For entrepreneurs and business owners, trying to build something bigger than the individual poses one of the most challenging initial struggles a company can face. A brand is often represented by a figurehead, whether that be the owner, CEO, or majority shareholder. When the growth of the company is contingent on the amount of time an individual in this capacity can offer at an hourly rate, growth will by nature follow a specific linear pattern, before ultimately reaching a plateau.
In an effort to scale beyond this point, businesses can plan ahead to position and prepare themselves for the anticipated changes and challenges. Structuring the business model in such a way that money naturally flows into the business through multiple streams can create an ecosystem where each specific element supports other elements in different ways. In doing so, the business network can expand well beyond the individual, and the company can scale up to meet the goals necessary to attain sustainable growth and success.
While all of this sounds fantastic generally speaking, the task of specifically applying these principles to a business could seem daunting. Often, small business owners can fairly easily grasp the linear aspects of business growth. However, the road block often comes when the businesses are forced to think differently and realign their goals and focus. Sometimes the solution is both simple and effective. If your business has been struggling through a similar situation, I would strongly encourage you to take a look at your people. The people who are passionate about the work and mission of your company are the strongest agent of change for scalability. Take some time and consider their interests and skills, and invest in helping them find their best work!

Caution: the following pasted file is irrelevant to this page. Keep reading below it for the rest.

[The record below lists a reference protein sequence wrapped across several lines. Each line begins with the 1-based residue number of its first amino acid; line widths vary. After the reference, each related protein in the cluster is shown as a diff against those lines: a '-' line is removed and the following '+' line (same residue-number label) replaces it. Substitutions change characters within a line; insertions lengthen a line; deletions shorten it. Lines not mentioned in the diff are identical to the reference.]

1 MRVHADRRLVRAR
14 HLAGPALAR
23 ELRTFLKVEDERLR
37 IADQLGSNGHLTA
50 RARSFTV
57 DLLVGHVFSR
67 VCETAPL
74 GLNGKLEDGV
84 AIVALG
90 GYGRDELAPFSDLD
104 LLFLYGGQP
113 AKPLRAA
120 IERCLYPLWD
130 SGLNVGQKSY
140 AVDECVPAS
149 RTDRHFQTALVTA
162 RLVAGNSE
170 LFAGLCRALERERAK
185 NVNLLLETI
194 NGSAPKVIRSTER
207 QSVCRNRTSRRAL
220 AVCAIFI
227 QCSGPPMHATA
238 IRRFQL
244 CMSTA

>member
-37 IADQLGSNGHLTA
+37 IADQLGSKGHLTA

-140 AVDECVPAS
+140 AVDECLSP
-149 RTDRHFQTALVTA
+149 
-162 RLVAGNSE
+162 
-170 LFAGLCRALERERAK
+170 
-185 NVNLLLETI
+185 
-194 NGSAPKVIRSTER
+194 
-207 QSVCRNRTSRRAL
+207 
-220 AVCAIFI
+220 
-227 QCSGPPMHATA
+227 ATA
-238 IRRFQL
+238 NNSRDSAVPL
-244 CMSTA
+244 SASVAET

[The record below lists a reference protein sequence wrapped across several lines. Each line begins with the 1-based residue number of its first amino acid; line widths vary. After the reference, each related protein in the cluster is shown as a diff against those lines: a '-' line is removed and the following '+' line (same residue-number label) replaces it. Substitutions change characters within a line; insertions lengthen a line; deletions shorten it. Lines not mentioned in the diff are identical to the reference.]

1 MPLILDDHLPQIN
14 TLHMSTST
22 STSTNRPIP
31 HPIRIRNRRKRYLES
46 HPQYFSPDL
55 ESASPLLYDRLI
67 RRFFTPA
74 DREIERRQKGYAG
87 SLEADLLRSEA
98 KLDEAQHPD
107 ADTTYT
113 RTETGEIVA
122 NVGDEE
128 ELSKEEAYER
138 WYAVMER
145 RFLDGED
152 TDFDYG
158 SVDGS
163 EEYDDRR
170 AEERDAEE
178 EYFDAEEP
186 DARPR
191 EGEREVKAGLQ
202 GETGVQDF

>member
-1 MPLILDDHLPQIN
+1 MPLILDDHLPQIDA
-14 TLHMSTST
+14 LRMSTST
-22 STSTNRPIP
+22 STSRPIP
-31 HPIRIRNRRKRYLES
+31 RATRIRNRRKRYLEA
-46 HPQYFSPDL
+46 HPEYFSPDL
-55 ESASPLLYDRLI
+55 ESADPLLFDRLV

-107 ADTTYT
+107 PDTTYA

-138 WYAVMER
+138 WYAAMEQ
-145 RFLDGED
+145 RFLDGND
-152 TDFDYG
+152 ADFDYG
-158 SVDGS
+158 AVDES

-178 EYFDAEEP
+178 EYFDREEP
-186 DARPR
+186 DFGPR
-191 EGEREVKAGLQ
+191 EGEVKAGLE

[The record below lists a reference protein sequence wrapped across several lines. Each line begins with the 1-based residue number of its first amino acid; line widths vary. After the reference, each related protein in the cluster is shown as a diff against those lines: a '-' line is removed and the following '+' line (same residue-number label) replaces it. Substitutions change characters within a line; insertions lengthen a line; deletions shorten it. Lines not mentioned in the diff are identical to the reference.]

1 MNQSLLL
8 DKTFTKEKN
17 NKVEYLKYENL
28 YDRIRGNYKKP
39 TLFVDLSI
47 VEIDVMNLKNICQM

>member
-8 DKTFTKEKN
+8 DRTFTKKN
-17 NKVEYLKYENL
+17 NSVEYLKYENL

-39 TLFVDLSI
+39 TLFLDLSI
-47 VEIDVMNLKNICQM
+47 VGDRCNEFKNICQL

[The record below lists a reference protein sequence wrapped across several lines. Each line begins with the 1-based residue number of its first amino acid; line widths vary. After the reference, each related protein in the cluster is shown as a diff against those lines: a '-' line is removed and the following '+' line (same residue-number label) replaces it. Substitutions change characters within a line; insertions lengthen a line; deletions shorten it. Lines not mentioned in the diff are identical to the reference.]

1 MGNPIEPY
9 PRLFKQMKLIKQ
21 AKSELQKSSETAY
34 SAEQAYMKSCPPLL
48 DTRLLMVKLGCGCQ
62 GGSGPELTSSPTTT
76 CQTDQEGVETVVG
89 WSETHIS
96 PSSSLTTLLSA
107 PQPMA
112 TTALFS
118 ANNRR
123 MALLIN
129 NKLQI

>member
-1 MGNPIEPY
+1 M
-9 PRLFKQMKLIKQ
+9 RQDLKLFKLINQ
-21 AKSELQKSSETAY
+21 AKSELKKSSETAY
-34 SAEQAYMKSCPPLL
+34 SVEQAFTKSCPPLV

If you’re an application developer, do you only know one language? If so, I would strongly urge you to learn additional languages. Mastery of every language isn’t necessary, but any decent developer should feel capable of writing code in several languages.
When my daughter was young, she once complained to me about how one of my decisions wasn’t fair. I don’t remember what she asked for anymore, but I do remember my response. I told my daughter she should be thankful that life isn’t fair. Look around the world today and you see children starving in underdeveloped parts of the world, people being oppressed by cruel leaders, people suffering from lifelong disabilities, and all kinds of other suffering. Yet here, in America, we enjoy an incredibly high standard of living. Few of us die of starvation, we have a democratically elected system of government, and we have some of the best healthcare services in the world. I am thankful every single day that I have been blessed so greatly.
How does this apply to technology and business? As I run my business, I see how fortunate I am. I see that I am well paid, that I have freedom to enjoy life, and that I am the master of my own destiny. As I look around, I see that few others have that freedom. Even among the greatest nation on earth, I am among the most fortunate of people. As such, I have a moral obligation to make the world around me a better place. I am compelled to improve the community I live in, to better the lives of those around me, and to work to empower those I work with. I’m thankful life isn’t fair because it gives me an opportunity to make the world a better place. It gives my life purpose and meaning.
Making the world a better place should be part of the mission of every company out there. Is your business empowering employees? Are you making your community a better place to live? Are you serving more than your own pecuniary interest? Can you sleep at night with the decisions that you and your business make on a daily basis?
When we all work together, we can make the world a fairer place for all. We can work to ameliorate suffering and starvation. We can improve healthcare around the globe. Maybe, someday, the world will be a fairer place. Until then, each one of us – business and individual alike – has work to do.